Mentions: How can we accurately extrapolate the true structural diversity of biomolecules from X-ray diffraction data, without the risk of misleading interpretations? Multiple strategies have been developed over the last 20 years, but due to technical complexity, limitations in applicability, and initial methodological failures, they never spread broadly throughout the structural biology community. The common theme of these methods is that distributions of molecular conformations (similar to NMR ensembles) may provide more accurate and complete representations of a protein's native state also in crystal structures (Best et al., 2006; Levin et al., 2007; Terwilliger et al., 2007; van den Bedem et al., 2009; Tyka et al., 2011; Burnley et al., 2012; Woldeyes et al., 2014; Xue and Skrynnikov, 2014; Clark et al., 2015). Two main strategies allow generation of molecular ensembles from X-ray datasets, time-averaged (Burnley et al., 2012) and multiconformer (van den Bedem et al., 2009) ensemble refinement (ER). Both methods fit the experimental electron density better than a single structural model, without overfitting the data as occurred with original developments of time-averaged ER (for a recent review on ER methods, please see Woldeyes et al., 2014). In time-averaged ER, generation of multiple conformers is assisted through X-ray data-restrained molecular dynamics (MD) simulations, which generate optimal superpositions of a subset of structural models that fit the electron density. The procedure automatically restricts the final number of conformations in the ensemble models by running short MD simulations (0.25–2 ps), preventing data overfitting. Critical parameters for ensemble refinement are the relaxation time of the simulation (which depends on data resolution) and the percentage of atoms used for TLS grouping (Burnley et al., 2012). Usually, these two parameters are determined empirically through parallel ER runs, by selecting the combination which yields the best refinement statistics (based on Rwork/Rfree values; Burnley et al., 2012; Burnley and Gros, 2013). In multiconformer ER, the selection of the optimal number of conformations for each segment of the molecule is based on how well each segment fits the experimental density (van den Bedem et al., 2009). Therefore, time-averaged ER structures include multiple models with the same number of states throughout the entire macromolecular sequence, whereas multiconformer ER models display a variable number of states within specific regions of the crystal structure, depending on the quality of the experimental electron density (Woldeyes et al., 2014). The result of ER is, therefore, a set of superimposed molecular models, more similar to the final output of an NMR structural investigation than a crystal structure, with increasing deviations from the average conformation for the highly flexible regions and nearly perfectly superimposed conformations in the more rigid portions of macromolecules (Figure 1). Flexible elements are shown with a “bouquet” of conformations, each one representing just a fraction of the total population that fits the poorly defined electron density of the highly dynamic region. However, when considered altogether, structural ensembles capture the multiple conformations displayed by various regions of the crystallized macromolecules, poorly represented and hard to understand by B factor analysis (Lang et al., 2014; Woldeyes et al., 2014). Even though these methods are not recent, their diffusion has so far been very limited, mostly due to the heavy computational resources that are needed to generate reliable ensembles (Burnley and Gros, 2013; van den Bedem and Fraser, 2015). However, there is strong interest about their potential as standalone methods for the investigation of structural dynamics, as demonstrated by the increasing number of publications making use of these strategies for the analysis of conformational flexibility (Fenwick et al., 2011; Forneris et al., 2014; Bianchetti et al., 2015; Weerth et al., 2015; Cao et al., 2016; Langan et al., 2016).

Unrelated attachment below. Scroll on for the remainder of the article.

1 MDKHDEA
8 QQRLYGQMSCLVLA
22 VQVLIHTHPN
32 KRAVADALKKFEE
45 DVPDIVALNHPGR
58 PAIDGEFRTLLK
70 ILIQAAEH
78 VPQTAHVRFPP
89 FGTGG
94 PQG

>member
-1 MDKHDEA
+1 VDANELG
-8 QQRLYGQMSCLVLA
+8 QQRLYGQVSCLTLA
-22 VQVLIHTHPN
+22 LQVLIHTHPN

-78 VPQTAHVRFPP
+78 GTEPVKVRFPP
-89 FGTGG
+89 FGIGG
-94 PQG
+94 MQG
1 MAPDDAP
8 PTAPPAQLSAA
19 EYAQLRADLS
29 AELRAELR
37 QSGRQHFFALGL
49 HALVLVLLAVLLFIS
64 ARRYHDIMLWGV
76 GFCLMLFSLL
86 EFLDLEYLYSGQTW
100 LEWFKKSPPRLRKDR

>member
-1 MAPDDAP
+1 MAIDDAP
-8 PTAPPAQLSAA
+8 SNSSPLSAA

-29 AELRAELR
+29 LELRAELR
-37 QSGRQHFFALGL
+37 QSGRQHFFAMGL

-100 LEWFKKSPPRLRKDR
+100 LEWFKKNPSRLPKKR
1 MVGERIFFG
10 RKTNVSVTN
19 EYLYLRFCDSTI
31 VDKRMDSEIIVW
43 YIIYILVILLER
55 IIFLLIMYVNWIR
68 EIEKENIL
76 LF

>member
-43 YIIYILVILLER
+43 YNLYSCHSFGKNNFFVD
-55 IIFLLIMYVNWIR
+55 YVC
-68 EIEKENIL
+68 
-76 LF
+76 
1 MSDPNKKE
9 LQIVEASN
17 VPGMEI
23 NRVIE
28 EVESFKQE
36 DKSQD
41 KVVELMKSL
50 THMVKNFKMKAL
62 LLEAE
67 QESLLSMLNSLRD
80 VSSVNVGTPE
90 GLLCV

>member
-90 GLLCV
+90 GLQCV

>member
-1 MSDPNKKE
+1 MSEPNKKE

View Article: PubMed Central - PubMed